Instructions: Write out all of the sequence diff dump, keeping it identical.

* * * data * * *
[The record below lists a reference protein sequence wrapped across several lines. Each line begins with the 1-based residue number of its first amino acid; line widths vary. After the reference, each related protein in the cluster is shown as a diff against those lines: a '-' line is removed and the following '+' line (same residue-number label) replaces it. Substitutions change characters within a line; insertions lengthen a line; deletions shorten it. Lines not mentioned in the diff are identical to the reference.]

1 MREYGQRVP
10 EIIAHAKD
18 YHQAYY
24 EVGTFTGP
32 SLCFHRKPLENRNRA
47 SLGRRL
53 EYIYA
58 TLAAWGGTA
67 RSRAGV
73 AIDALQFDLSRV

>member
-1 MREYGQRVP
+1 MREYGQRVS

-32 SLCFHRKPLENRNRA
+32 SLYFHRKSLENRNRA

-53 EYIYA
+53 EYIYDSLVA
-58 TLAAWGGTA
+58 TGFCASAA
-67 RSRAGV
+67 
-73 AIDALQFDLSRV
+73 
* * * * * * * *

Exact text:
[The record below lists a reference protein sequence wrapped across several lines. Each line begins with the 1-based residue number of its first amino acid; line widths vary. After the reference, each related protein in the cluster is shown as a diff against those lines: a '-' line is removed and the following '+' line (same residue-number label) replaces it. Substitutions change characters within a line; insertions lengthen a line; deletions shorten it. Lines not mentioned in the diff are identical to the reference.]

1 MREYGQRVP
10 EIIAHAKD
18 YHQAYY
24 EVGTFTGP
32 SLCFHRKPLENRNRA
47 SLGRRL
53 EYIYA
58 TLAAWGGTA
67 RSRAGV
73 AIDALQFDLSRV

>member
-1 MREYGQRVP
+1 MREYGQRVS

-32 SLCFHRKPLENRNRA
+32 SLYFHRKSLENRNRA

-53 EYIYA
+53 EYIYDSLVA
-58 TLAAWGGTA
+58 TGFCASAA
-67 RSRAGV
+67 
-73 AIDALQFDLSRV
+73 